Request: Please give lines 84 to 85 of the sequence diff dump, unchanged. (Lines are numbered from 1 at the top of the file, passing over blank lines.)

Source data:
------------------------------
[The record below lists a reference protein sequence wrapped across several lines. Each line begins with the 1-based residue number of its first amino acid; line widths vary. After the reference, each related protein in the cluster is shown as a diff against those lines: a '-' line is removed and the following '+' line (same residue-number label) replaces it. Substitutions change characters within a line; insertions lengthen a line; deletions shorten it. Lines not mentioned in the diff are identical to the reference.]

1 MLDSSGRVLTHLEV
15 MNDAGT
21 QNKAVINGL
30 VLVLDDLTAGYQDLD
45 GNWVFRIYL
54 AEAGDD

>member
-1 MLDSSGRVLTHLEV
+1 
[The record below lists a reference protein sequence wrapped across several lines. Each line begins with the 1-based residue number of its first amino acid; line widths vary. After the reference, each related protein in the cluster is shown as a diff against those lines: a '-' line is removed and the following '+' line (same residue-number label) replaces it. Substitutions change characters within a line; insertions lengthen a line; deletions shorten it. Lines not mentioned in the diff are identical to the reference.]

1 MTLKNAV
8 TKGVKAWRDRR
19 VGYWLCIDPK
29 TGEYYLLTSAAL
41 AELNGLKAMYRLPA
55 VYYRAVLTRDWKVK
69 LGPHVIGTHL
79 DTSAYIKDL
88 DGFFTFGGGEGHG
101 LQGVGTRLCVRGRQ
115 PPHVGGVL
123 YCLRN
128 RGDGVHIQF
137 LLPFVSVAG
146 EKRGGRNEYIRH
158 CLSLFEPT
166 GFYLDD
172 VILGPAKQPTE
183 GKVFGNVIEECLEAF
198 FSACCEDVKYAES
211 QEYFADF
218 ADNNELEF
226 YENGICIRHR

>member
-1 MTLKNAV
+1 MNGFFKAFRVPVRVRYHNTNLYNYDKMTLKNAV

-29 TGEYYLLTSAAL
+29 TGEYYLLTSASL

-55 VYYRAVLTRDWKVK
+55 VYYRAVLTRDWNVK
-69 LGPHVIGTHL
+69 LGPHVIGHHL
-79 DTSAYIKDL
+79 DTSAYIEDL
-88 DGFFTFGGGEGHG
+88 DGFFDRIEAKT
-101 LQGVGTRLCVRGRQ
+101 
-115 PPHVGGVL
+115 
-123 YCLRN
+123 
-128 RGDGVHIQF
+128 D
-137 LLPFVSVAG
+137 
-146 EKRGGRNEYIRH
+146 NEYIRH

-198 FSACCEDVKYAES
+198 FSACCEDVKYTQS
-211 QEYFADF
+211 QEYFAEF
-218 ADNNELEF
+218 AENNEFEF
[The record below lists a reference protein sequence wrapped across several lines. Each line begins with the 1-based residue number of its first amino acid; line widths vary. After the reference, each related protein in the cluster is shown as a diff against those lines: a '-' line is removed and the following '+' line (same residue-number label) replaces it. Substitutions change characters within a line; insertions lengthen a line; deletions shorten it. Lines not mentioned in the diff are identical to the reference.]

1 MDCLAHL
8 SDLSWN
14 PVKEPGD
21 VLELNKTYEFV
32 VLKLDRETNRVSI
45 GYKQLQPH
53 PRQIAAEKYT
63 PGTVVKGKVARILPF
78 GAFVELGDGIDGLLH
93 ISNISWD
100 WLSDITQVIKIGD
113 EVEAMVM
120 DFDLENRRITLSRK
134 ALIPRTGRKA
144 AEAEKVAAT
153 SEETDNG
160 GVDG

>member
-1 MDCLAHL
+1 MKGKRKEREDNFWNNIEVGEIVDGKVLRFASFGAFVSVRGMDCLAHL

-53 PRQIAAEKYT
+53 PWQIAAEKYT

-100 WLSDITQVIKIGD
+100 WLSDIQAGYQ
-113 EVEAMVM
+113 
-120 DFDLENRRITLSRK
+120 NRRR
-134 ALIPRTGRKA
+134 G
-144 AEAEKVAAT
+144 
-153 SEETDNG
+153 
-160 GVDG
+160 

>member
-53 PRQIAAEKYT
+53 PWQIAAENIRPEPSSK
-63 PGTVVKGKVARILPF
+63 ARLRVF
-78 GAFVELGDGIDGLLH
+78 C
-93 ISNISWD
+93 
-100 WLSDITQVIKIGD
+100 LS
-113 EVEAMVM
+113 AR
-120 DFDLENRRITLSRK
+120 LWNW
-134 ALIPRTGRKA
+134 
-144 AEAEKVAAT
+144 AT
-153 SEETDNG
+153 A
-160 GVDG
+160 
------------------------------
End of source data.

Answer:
>member
-1 MDCLAHL